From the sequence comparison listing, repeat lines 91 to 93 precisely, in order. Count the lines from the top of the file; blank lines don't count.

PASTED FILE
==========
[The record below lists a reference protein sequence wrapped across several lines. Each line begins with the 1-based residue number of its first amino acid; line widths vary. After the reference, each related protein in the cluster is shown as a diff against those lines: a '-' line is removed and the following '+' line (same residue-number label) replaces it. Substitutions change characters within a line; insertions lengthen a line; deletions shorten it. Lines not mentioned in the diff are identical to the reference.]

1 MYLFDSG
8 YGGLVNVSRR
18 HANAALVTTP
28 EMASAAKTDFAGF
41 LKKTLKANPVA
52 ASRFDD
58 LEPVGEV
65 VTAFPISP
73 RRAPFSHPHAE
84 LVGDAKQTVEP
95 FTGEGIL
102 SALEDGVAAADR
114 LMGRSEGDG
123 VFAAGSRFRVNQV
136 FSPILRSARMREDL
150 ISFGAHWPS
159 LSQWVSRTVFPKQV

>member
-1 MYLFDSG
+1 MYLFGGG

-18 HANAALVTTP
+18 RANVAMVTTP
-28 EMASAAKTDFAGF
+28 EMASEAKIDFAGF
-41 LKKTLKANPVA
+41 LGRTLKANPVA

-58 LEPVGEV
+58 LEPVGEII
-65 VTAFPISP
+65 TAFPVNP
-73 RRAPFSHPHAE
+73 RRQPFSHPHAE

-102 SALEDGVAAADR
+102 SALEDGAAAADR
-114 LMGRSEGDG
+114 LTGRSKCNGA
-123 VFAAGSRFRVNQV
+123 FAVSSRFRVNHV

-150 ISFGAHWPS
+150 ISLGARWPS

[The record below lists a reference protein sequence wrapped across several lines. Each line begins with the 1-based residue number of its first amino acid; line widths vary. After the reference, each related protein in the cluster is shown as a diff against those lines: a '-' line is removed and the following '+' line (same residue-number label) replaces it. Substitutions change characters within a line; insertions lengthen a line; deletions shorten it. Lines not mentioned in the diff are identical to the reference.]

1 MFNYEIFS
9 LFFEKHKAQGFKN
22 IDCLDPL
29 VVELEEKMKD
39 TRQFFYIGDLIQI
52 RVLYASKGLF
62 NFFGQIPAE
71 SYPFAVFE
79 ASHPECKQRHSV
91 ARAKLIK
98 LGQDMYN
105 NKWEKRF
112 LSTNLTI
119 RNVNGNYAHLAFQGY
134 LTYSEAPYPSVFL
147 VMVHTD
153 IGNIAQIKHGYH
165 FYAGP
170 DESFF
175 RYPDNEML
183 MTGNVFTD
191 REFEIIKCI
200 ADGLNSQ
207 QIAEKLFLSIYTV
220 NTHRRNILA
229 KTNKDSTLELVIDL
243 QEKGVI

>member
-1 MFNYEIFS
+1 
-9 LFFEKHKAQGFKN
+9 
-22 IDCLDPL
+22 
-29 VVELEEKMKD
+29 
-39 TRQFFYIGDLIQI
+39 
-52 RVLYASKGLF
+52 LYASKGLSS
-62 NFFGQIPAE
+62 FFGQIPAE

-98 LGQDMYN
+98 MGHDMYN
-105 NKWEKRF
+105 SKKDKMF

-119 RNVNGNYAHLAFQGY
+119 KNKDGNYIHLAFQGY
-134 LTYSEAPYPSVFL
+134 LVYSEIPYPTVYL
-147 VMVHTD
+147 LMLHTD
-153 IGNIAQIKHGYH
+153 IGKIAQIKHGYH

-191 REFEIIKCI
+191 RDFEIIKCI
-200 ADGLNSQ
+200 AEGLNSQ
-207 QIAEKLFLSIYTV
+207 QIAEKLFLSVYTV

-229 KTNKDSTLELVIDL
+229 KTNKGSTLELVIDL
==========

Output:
-134 LTYSEAPYPSVFL
+134 LVYSEIPYPTVYL
-147 VMVHTD